Radical Prayer

Prayer is one of the most underused resources and the biggest forgotten privilege. It is not something to be boasted about in front of others; rather, it is a state we are to continually live in with sincerity. Prayer is just as much an opportunity to give glory, honor, and love to our creator as it is a space to humbly cry out our heart’s desires to our Father. Prayer. It connects the finite to the Infinite.

The next section of the Sermon on the Mount, Jesus rebukes haughty “prayers” that are more attention seekers from our fellow man than they are conversations with our Savior. But like any good teacher, he doesn’t not leave us with only criticisms, but also gives us tools to dive deeper into the gift of prayer.

And when you pray, do not be like the hypocrites, for they love to pray standing in the synagogues and on the street corners to be seen by others. Truly I tell you, they have received their reward in full. But when you pray, go into your room, close the door and pray to your Father, who is unseen. Then your Father, who sees what is done in secret, will reward you. And when you pray, do not keep babbling like pagans, for they think they will be heard because of their many words. Do not be like them, for your Father knows what you need before you ask him.

Matthew 6:5-8

There is merit in public prayer. Praying out loud at church, over a meal, or to start a meeting is not at all what Jesus is criticizing here. Done in a reverential spirit, these are honorable things to do. Rather, it is when we pray for our own glory instead of God’s that we are hypocrites. A pastor praying over his church is an honor, but they should do so with the intent to draw others towards the Lord, not to boast about his spirituality. Correct prayer is a disposition we embody. We pray, whether out loud to a group or privately in our hearts, to draw attention away from ourselves and towards God.

When we pray to the one true God, let us remember that he is omnipresent. I have at times made long repetitive prayers for forgiveness of the same sin. I have learned in doing so, I almost mock the character of God. God is with me. He knows what I’ve done. He knows if my heart is truly repentant or not. If I ask for forgiveness with sincerity, he is quick to forgive the first time I simply say, “Lord, forgive me, I’ve sinned. Help me to forever turn from this sin.” That’s it! Continuing to babble on is almost questioning the grace and might of God. Of course pray specific prayers and praying often for the fulfillment of prayers is not wrong. But many words or eloquent speech will not make God hear you better. When we pray, let us pray specifically and simply with trust that God will answer how he sees best.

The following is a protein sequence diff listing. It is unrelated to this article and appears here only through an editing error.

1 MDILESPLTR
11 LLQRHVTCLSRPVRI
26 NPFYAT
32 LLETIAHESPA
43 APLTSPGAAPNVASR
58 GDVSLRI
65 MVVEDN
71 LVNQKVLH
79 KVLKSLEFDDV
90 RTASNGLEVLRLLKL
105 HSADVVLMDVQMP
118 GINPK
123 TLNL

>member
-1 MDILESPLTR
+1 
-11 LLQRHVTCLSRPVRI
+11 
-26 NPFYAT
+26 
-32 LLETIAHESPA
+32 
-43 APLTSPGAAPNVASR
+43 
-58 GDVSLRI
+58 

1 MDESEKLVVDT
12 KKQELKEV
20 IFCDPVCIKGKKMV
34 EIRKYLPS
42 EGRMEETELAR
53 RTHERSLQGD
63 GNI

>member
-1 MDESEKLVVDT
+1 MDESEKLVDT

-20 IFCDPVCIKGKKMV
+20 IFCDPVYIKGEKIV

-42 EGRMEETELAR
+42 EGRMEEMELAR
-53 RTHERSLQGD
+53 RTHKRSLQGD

Next Jesus goes into the Lord’s prayer where he lies out a guideline of how to pray. I’d like to go into depth on each section as to what I believe Jesus meant and how we can apply it to our personal prayers.

This, then, is how you should pray:

Our Father in heaven, hollowed be your name,

Matthew 6:9

First of all, Jesus is recognizing the adoptive relationship we have with our heavenly Father. Because of the sacrifice he would make on the cross, we are adopted into the kingdom of heaven as children of God. People can have “oops” children, but adoption is an intentional act on the parents part to include a new member into the family. God went out of his way becoming man, conquered our sins by dying for us, and rose in victory because he is that enthralled with each one of us. He loves is so dearly. So when we pray, let us talk to God as is he were our beloved Father. Earthly dads will fail but we now have a Dad who will never forsake us and wants to communicate with us.